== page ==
President Obama’s 2010 spending plan envisions the budget deficit falling next year. Fat chance, say some expert budget crunchers.
The administration’s budget projects the deficit will shrink by a third next year — to $1.17 trillion. But, to get there, the budget makers produced some pretty rosy assumptions about the economy, some say more fantasy than reality.
The administration forecast 3.2 percent economic growth for next year, sparked by the $787 billion fiscal stimulus package.
But that figure is wildly more optimistic than other, more sober predictions.
The Blue Chip Economic Indicators survey projects 2.1 percent growth next year, while the Congressional Budget Office, before the stimulus program was passed, estimated just 1.5 percent.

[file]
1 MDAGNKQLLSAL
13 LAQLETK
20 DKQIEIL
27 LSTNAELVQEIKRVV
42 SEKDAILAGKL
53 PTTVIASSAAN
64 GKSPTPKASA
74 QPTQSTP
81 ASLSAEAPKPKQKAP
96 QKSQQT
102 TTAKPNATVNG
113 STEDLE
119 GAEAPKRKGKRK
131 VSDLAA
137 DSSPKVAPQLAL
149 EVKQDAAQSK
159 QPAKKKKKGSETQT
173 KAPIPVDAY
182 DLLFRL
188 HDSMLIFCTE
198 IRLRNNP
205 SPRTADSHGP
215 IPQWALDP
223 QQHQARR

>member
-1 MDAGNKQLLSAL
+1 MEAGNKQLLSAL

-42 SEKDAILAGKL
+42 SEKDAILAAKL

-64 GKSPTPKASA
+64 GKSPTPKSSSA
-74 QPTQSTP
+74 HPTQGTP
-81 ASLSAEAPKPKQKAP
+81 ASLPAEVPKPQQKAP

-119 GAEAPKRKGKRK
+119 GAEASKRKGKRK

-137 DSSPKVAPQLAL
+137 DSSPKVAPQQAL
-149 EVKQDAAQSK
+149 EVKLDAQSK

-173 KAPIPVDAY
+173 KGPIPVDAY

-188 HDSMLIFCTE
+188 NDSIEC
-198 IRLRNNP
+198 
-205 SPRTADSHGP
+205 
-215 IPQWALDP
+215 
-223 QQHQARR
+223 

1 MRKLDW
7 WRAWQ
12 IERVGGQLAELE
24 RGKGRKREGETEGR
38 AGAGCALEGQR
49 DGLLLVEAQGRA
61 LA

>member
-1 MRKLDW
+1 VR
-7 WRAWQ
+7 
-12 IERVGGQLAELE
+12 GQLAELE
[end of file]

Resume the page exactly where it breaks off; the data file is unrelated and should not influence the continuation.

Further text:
Even those numbers could turn out to be too high. Federal Reserve Chairman Ben Bernanke said in a speech Tuesday that full economic recovery will take more than two to three years.
Financial stability has to return before the recession ends, he points out. Who knows when that will happen.
What do experts have to say about the White House growth forecasts?
“One glaring, central risk to the budget’s projections is the economic outlook,” Joseph Minarik, a Clinton administration aid now at the Committee for Economic Development, tells Bloomberg. The budget assumes “the economy is going to turn around more rapidly.”
Economist Nigel Gault at IHS Global Insight agrees.
“The situation is deteriorating almost daily,” he tells Reuters. “They clearly do have an economic backdrop to their budget that is too optimistic.”
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